During one of his frequent trips to flea markets, he found his most enduring love: bentwood furniture made by Thonet, a company founded by Michael Thonet, who began twisting steamed wood into chairs in 1830. Von Vegesack's passion for these objects led him to research and write the definitive book on Thonet, whom he considers the founding father of industrial furniture design. It also earn him an unexpected friend in Hollywood. While travelling in California in 1981, he read in a newspaper that Billy Wilder, the director of "Some Like It Hot" and other award-winning films, had died. As he knew that Wilder had an important collection of bentwood furniture, he immediately called Wilder's home and asked to speak to his heirs. "Why on earth do you want to do that?", asked the man who had answered the phone. "You can speak to me directly."
Wilder was so amused by the mix-up that he wanted to meet von Vegesack, and they became friends. Von Vegesack ended up organising a joint exhibition of their collections of bentwood furniture, after which Wilder gave him a rare rocking chaise longues by Thonet. The chair now sits in the Thonet Museum in Boppard am Rhein, the first museum set up by von Vegesack, in the 1980s. (He began overseeing the Vitra Design Museum in Weil am Rhein in 1989, the year it opened to the public. It has since become a leading institution.)
Von Vegesack is a colourful storyteller, and his collection is full of such personal encounters and anecdotes--such as the time he crossed the Atlas Mountains on Arabian thoroughbreds with Lala Amina, a Moroccan Princess. (She has since become a friend; everyone seems to.) He is proud and passionate about design, though he is wary about overstating its significance. Design is not art, he confirms. The former is all about functionality, while the latter is a means of self-expression and contemplation. Yet his exhibition reveals the ways the two influence each other. Pop art, for instance, with its dotted prints and depictions of soup cans and other consumer goods, took much of its inspiration from industrial design, while the voluptuous fauteuil by Ron Arad (pictured) looks as if it had been made in Henry Moore's atelier.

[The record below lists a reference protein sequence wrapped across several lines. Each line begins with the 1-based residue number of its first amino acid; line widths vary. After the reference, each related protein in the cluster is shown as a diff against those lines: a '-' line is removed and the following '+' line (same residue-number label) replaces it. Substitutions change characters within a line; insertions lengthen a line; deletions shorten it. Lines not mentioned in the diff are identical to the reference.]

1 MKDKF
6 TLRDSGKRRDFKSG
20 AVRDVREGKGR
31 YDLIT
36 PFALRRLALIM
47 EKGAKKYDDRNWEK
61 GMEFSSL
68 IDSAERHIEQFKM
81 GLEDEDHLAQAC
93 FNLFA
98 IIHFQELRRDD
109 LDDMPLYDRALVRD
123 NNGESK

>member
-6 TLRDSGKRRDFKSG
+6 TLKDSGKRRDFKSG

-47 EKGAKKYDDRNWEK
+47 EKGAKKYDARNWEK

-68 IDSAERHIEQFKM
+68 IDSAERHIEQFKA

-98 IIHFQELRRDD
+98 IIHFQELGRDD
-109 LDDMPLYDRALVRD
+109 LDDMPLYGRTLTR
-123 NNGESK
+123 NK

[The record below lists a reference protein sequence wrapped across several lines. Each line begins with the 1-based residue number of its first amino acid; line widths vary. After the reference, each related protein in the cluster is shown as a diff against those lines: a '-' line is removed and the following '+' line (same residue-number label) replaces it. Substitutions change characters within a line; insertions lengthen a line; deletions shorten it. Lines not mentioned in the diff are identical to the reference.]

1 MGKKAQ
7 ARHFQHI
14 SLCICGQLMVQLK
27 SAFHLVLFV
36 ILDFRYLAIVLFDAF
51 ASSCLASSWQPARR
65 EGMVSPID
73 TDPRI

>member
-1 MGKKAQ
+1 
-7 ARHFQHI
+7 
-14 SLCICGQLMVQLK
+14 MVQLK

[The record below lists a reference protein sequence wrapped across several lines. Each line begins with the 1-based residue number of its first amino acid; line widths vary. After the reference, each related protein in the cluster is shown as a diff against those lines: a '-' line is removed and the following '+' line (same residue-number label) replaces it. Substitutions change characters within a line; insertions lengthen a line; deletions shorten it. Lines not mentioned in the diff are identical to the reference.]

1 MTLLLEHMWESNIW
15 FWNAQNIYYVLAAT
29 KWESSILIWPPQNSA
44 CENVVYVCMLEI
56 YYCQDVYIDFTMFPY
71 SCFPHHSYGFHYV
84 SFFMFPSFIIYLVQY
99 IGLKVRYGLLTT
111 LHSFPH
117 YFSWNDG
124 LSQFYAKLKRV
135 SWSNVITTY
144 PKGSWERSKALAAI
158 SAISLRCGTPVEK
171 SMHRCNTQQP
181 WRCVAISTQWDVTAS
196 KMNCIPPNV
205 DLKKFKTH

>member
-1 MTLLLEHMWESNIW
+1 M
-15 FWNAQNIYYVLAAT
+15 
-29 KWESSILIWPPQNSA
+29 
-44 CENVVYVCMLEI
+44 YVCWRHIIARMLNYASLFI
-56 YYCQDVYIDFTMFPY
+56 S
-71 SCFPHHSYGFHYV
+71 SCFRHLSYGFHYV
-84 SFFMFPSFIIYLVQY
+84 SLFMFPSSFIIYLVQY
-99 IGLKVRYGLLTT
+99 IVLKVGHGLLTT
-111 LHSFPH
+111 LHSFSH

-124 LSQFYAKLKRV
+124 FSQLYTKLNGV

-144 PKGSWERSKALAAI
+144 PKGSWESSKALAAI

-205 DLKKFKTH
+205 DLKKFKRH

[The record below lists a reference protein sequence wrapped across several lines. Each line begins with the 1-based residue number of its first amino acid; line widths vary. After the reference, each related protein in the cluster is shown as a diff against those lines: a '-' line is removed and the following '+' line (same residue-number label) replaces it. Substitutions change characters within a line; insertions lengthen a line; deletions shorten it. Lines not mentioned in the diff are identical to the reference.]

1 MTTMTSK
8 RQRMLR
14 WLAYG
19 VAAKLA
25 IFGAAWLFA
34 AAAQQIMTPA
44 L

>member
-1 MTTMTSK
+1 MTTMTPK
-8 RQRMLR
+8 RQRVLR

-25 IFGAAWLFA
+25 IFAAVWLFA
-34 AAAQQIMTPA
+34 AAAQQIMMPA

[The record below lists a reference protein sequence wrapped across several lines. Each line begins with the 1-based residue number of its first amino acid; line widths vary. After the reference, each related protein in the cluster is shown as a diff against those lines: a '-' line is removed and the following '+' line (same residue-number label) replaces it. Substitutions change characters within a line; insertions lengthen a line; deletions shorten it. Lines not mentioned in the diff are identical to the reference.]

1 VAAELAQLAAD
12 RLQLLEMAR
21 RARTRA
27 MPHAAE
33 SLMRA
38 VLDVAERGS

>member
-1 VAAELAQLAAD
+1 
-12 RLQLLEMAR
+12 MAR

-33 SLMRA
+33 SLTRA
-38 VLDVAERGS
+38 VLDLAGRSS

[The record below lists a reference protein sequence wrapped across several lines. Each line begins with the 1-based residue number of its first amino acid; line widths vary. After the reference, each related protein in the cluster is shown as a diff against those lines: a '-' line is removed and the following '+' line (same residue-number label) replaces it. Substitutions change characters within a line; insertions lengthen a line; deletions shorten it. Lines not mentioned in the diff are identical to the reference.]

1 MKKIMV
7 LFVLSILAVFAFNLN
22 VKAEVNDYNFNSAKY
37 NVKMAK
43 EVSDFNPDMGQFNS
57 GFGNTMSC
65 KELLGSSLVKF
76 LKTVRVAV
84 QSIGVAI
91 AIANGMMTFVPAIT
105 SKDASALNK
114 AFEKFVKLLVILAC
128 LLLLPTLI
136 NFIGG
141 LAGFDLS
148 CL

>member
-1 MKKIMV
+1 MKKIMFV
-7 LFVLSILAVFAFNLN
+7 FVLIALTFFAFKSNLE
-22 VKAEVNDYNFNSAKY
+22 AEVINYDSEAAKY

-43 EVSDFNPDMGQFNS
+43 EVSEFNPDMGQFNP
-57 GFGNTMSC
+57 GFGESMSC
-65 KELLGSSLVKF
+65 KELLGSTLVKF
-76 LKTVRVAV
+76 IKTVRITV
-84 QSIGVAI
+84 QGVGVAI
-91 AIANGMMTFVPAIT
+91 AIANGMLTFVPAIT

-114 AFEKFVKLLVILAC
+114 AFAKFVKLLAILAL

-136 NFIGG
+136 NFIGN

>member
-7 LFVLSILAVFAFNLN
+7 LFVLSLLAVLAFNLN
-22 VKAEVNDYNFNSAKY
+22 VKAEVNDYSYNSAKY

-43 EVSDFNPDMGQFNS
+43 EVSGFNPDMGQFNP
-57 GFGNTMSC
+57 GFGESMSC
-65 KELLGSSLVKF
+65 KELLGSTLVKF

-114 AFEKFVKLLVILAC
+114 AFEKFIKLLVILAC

"I am conservative and so is Alexander," says Mathias Schwartz-Clauss, the show's curator. Digital media and technological gadgets are essentially absent, as are objects reflecting the big new trends in design toward social responsibility and environmental sustainability. Yet the exhibition is not merely a retrospective of designs from the last century. It is a very personal voyage through the history of industrial design.
In this sense, von Vegesack's private collection of objects he "fell in love with" occupies a nice niche among the year's "World Design Capital" events--it illustrates our intimacy with practical possessions, and the power of beauty even in some of the most banal objects of everyday life.
"Adventure with Objects: Alexander Von Vegesack Collecting Design" will be on view at the Pinacoteca Giovanni and Marella Agnelli until July 6th 2008.
(Vendeline von Bredow is a business correspondent of The Economist.)